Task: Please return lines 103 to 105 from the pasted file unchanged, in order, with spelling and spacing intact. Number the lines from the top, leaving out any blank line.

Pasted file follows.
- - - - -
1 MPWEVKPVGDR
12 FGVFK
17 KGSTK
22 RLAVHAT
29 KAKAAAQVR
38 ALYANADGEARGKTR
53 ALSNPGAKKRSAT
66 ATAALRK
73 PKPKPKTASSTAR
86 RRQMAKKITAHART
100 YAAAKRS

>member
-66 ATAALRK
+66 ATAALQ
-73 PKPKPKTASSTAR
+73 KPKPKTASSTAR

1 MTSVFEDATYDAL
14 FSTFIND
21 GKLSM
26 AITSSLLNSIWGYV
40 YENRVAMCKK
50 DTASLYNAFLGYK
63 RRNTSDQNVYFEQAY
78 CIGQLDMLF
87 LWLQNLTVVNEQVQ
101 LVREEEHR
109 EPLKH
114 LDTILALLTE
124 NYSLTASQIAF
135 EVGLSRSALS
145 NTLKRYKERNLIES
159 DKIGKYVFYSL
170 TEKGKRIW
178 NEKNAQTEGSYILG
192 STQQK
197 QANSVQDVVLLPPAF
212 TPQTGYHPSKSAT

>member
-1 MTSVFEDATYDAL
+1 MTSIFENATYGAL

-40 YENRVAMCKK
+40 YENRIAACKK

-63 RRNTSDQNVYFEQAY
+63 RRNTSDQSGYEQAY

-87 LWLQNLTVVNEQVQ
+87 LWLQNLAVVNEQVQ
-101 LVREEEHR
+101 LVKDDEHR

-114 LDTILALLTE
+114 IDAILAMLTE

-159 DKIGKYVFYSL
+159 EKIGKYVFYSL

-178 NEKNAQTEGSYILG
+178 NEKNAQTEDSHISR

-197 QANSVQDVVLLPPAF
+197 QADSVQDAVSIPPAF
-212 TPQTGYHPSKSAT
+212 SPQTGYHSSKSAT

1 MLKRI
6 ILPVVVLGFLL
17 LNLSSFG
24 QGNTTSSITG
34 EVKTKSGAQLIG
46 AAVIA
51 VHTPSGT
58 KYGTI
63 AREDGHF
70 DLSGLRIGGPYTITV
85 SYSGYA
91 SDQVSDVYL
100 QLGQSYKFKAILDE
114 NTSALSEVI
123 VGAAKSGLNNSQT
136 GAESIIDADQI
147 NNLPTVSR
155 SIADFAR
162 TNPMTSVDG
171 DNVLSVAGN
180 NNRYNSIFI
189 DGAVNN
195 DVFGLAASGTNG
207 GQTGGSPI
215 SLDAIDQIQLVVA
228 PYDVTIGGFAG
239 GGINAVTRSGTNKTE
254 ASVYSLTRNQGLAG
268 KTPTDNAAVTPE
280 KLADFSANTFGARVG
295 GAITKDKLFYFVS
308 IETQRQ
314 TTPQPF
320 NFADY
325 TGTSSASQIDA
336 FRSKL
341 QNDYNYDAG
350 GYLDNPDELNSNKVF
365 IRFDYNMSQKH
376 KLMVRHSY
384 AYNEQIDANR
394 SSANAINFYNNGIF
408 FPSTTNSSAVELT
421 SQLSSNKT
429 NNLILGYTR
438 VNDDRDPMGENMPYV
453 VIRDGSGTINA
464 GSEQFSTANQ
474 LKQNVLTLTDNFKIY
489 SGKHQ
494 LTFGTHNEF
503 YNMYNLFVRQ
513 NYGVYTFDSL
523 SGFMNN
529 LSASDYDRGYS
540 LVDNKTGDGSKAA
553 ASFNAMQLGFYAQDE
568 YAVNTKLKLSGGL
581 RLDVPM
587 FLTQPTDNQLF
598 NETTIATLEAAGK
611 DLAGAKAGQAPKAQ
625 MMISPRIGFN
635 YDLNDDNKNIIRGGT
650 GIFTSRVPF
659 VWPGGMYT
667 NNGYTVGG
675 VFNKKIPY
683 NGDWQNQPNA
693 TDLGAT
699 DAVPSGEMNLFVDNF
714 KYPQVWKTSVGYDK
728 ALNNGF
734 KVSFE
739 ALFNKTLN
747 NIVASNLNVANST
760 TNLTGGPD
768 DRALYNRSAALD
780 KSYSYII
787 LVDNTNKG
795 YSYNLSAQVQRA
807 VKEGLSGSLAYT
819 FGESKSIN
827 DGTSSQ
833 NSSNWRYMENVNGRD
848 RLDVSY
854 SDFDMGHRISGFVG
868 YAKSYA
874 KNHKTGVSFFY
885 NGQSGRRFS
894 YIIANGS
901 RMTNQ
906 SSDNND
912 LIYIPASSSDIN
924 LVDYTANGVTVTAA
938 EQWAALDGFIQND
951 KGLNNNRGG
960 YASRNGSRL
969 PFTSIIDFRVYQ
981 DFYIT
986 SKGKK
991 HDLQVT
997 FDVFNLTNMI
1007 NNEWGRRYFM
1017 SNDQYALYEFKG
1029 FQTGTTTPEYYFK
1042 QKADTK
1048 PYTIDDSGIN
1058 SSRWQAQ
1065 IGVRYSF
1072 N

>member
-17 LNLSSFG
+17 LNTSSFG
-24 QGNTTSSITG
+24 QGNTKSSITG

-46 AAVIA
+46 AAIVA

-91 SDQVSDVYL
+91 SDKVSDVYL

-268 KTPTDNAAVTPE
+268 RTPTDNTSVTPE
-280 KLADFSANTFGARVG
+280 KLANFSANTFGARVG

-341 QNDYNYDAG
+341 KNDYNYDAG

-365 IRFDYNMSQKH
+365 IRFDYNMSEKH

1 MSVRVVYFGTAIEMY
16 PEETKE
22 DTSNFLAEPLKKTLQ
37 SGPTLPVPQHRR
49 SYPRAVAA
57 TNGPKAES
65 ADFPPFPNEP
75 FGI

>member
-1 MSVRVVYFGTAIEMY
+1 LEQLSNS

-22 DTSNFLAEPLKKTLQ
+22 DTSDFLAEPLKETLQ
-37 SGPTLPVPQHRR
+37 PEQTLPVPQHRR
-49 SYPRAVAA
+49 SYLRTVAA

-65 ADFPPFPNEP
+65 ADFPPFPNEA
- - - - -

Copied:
429 NNLILGYTR
438 VNDDRDPMGENMPYV
453 VIRDGSGTINA